The Texas Rangers' top pitcher, Yu Darvish, was already a nice bargain for the club even before this week. But now that we know the details of Masahiro Tanaka's deal with the New York Yankees, Darvish looks like something straight out of Groupon.
It was just a little over two years ago that Darvish agreed to a six-year, $56 million deal (Darvish gets $4 million more if he stays healthy in the final years of the deal) with the Rangers after the club paid the $51,703,411 million posting bid to Darvish's Japanese team. But with the changing system, Tanaka got to negotiate with every team and secured a more lucrative deal. His Japanese team gets $20 million from the Yankees. Tanaka got $155 million over seven years, if he stays in New York long enough to complete the contract (he has an opt-out clause after four years).
But if you glance around the league and see what prices teams are paying for top-notch pitching, you realize just how big a bargain Darvish has become. Clayton Kershaw's deal will pay him more than $30 million per year. Justin Verlander will make $25.7 million per year, just a bit more than Felix Hernandez's $25 million a season. David Price, still arbitration-eligible, got $14 million for this upcoming season. Those are just a few of the best in the league. No, I don't think Darvish is Kershaw. But he's one of the elite pitchers in the AL. Would you rather have Darvish or CC Sabathia? Sabathia's remaining contract goes through 2016 at $23 million a year.
So no matter how you look at it, Darvish's $10.25 million average annual salary is a terrific value. Even if you add in the posting fee, you're talking about $18.5 million on average for Darvish. Still a steal. But the Rangers always considered the posting fee an extra expenditure paid by ownership and not something that is included in the yearly budget.
Is Tanaka as good as Darvish? The scouts I've talked to say no. They believe Tanaka is a solid pitcher whose stuff will translate to the big leagues. But he doesn't have Darvish's repertoire. Here's how one scout, who has seen plenty of Tanaka in Japan, described him to me:
He's a grinder with good stamina and focus. He competes and is all business on the mound. His fastball can touch 96 and he mixes a curve, slider, cutter and splitter with the splitter being the separator. Overall has good command and pitchability. But he has a flat plane and there's not much deception there. The splitter is a plus pitch, but the others aren't really plus pitches. His stuff and ceiling [are] below Darvish, but a solid pitcher that is ready for the big leagues.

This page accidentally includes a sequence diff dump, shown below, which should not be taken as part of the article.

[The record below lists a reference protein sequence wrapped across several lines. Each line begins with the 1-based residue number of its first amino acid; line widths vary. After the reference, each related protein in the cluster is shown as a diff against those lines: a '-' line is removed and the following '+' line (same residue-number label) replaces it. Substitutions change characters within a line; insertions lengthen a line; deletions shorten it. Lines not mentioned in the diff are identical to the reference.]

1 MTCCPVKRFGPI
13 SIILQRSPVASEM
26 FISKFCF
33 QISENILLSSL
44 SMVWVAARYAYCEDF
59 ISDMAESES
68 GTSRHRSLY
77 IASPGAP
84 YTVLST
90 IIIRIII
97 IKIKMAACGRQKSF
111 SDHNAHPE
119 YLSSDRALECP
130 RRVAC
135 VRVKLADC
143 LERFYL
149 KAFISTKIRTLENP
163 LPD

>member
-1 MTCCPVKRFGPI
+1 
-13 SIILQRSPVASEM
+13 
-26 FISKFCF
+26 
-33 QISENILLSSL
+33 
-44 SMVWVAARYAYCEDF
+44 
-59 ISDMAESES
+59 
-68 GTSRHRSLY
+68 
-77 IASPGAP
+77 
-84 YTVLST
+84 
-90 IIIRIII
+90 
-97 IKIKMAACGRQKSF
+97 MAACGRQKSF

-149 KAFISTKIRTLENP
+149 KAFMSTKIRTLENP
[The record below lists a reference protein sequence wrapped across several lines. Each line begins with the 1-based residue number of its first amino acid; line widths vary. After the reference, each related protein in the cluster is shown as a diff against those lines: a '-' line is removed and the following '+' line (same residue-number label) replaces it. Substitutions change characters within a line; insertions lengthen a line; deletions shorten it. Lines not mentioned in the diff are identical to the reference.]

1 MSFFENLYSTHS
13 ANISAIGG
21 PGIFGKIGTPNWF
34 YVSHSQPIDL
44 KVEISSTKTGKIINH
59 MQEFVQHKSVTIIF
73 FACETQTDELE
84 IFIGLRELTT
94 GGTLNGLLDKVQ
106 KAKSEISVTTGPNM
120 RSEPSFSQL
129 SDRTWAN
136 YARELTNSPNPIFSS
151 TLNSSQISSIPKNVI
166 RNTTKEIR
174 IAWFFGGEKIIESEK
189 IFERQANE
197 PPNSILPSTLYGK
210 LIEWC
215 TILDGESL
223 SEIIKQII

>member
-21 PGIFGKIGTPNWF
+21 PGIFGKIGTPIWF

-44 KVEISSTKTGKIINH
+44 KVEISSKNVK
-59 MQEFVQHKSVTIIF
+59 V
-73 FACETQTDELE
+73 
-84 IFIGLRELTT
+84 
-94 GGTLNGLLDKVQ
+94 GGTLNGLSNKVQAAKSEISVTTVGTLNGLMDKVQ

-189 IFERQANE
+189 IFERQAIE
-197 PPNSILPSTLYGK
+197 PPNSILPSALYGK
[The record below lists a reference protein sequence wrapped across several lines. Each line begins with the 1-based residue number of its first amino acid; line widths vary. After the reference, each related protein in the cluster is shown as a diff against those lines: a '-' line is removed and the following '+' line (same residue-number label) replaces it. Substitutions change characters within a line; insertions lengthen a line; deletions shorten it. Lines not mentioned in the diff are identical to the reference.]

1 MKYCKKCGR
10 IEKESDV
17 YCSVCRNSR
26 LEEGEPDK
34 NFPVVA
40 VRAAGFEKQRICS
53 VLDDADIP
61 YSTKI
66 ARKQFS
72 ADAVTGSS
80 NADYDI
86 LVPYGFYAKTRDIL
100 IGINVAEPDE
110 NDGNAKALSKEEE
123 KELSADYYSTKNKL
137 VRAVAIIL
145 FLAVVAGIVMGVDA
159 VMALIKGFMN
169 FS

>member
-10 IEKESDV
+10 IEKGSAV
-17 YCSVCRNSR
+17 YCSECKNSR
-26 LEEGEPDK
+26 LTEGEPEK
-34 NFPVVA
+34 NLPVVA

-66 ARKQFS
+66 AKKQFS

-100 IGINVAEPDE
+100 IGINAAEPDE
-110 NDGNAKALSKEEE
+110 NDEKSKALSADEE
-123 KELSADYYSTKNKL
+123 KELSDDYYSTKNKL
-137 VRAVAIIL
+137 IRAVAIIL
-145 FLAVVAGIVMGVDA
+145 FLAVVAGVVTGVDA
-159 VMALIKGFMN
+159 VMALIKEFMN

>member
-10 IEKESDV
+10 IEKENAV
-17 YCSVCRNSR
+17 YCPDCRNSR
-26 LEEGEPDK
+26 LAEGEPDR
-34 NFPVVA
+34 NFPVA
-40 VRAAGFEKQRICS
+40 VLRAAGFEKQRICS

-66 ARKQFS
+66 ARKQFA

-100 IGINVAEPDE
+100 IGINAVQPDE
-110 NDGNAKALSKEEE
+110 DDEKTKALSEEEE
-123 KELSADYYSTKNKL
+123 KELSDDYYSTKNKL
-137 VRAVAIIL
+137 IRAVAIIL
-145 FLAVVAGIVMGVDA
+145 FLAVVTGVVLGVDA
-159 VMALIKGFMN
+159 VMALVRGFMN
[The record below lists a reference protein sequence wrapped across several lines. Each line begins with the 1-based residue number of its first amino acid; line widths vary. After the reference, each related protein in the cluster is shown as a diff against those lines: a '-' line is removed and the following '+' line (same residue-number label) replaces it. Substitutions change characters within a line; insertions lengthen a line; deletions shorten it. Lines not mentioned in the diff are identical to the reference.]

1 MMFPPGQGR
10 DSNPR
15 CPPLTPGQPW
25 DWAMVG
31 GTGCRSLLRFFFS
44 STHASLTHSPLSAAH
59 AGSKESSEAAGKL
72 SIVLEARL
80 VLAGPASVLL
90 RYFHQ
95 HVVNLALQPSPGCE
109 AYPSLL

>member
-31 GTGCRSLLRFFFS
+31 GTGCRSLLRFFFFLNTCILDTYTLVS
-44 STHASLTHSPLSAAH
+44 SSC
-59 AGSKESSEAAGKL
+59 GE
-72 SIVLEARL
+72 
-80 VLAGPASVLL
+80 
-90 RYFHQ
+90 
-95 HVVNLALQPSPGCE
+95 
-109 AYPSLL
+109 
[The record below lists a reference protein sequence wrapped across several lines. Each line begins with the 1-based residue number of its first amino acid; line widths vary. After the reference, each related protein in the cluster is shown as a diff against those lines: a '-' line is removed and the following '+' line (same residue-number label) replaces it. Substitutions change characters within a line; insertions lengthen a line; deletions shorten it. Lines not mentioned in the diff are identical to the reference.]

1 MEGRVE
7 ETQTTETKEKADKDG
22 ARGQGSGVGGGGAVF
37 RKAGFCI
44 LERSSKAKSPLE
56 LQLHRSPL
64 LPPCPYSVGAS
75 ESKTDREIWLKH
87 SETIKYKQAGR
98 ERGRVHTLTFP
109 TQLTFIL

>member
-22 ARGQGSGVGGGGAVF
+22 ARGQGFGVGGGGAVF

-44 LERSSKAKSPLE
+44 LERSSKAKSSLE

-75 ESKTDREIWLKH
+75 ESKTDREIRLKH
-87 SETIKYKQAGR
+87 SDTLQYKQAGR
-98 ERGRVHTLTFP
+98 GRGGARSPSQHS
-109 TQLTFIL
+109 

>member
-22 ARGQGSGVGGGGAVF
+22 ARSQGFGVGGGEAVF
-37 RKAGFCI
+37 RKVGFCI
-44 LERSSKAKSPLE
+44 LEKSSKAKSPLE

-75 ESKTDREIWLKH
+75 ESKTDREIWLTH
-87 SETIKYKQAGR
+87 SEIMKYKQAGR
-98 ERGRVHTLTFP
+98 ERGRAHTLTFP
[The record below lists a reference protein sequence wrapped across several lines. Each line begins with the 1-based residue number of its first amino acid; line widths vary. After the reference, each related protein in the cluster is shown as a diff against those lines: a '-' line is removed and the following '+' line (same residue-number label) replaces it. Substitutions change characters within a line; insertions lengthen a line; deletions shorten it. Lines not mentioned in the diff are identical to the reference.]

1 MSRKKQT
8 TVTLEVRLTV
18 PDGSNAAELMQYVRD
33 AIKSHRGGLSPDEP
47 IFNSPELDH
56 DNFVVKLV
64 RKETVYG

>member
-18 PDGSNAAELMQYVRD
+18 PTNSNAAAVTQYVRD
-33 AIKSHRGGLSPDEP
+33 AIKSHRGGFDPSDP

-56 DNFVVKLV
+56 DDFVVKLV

In other words: Tanaka is good, but not Darvish.
But he's getting paid at a much higher rate. Consider that Tanaka will make an average of $22.1 million each year of his contract. Darvish has $41 million left on his contract for the next four years. Yep. Tanaka will be making more than double what Darvish, who finished runner-up in the AL Cy Young balloting this past season, is slated to make on average per year.
The Rangers still invested nearly $111 million (if you include the posting fee and the additional $4 million that Darvish will likely get before the contract is out) to get Darvish. But they got exclusive negotiating rights to do it and Darvish himself only gets $60 million of that. The Yankees invested $175 million to get Tanaka on a seven-year deal, so that's one more year than Darvish's contract. But that's if Tanaka doesn't opt out after four years. If he does, the Yankees will have ended up investing nearly the same as the Rangers (if you add in the $20 million posting fee) for just four years of Tanaka as opposed to six of Darvish.
But remember: Darvish could end up voiding the final year of his deal if he wins the Cy Young in the next three seasons or finishes in the top four in two of the next three seasons. (By the way, Darvish got a $200,000 bonus for finishing second in the Cy Young in 2013.)
Still, the Yankees had to pay a big premium to outbid every other team interested in Tanaka. And in doing so, it sure makes the Rangers' deal look like a steal. Remember when that $51.7 million posting bid seemed outlandish?